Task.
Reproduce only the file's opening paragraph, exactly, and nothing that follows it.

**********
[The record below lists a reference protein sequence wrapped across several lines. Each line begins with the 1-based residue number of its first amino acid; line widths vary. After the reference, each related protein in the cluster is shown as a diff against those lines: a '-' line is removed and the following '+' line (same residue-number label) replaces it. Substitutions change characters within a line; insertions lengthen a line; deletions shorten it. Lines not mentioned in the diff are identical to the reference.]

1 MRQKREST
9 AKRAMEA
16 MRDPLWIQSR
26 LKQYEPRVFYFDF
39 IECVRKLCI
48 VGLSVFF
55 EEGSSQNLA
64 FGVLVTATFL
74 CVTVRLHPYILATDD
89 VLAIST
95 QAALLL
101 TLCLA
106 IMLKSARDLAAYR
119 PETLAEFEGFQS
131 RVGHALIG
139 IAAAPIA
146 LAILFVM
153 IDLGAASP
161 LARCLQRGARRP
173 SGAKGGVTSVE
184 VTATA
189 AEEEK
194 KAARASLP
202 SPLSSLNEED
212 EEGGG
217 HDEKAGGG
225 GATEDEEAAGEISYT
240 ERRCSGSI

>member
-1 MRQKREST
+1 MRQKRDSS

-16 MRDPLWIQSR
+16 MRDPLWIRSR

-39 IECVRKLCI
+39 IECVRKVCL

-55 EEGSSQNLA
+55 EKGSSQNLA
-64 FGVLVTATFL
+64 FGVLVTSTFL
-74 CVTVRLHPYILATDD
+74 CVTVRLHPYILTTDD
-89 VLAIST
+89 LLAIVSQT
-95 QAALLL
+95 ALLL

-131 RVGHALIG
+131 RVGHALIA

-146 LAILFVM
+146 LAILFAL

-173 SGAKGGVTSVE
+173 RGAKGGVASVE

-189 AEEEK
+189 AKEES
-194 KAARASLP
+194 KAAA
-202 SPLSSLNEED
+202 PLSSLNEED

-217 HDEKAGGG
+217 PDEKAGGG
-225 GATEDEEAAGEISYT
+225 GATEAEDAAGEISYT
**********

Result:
[The record below lists a reference protein sequence wrapped across several lines. Each line begins with the 1-based residue number of its first amino acid; line widths vary. After the reference, each related protein in the cluster is shown as a diff against those lines: a '-' line is removed and the following '+' line (same residue-number label) replaces it. Substitutions change characters within a line; insertions lengthen a line; deletions shorten it. Lines not mentioned in the diff are identical to the reference.]